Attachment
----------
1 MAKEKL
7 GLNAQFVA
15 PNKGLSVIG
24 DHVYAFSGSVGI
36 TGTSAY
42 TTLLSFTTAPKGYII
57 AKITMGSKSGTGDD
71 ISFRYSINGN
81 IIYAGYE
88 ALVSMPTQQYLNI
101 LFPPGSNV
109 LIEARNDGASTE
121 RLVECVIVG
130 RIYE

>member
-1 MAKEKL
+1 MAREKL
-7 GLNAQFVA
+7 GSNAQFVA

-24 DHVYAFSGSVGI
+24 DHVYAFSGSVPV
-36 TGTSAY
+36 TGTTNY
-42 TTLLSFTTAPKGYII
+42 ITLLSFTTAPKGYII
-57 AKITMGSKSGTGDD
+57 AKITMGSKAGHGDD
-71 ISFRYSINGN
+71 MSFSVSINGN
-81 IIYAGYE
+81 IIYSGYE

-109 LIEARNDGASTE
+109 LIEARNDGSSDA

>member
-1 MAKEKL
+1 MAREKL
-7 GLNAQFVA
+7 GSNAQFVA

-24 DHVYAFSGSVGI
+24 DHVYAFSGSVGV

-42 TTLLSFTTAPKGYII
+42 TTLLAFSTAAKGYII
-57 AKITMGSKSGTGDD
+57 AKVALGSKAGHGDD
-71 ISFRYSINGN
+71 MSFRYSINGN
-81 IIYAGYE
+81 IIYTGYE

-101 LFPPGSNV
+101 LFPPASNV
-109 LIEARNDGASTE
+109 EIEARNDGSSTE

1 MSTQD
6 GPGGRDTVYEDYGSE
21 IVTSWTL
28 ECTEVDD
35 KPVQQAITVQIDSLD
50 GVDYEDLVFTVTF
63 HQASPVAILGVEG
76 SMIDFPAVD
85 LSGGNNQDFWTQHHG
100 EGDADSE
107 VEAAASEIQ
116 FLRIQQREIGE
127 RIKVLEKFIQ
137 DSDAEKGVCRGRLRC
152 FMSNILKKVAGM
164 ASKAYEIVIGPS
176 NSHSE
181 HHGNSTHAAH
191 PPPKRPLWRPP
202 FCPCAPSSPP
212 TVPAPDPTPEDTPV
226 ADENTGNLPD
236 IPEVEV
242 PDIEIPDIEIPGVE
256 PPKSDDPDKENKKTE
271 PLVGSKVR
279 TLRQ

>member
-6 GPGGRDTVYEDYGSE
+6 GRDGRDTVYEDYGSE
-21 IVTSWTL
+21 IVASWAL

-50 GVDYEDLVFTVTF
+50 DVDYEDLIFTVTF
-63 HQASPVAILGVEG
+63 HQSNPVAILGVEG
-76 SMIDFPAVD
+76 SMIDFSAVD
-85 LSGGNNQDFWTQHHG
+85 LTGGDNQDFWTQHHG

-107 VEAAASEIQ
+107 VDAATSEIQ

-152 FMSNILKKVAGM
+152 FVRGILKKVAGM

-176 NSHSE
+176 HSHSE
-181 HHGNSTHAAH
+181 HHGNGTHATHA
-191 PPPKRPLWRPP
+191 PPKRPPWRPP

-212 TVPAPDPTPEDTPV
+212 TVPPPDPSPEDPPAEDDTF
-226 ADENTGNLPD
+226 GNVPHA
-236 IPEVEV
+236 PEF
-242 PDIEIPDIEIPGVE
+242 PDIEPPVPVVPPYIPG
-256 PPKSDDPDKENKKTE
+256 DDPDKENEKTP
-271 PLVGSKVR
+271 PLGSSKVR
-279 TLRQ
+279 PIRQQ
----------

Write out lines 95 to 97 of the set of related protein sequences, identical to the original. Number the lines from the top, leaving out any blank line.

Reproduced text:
-152 FMSNILKKVAGM
+152 FVRGILKKVAGM

-176 NSHSE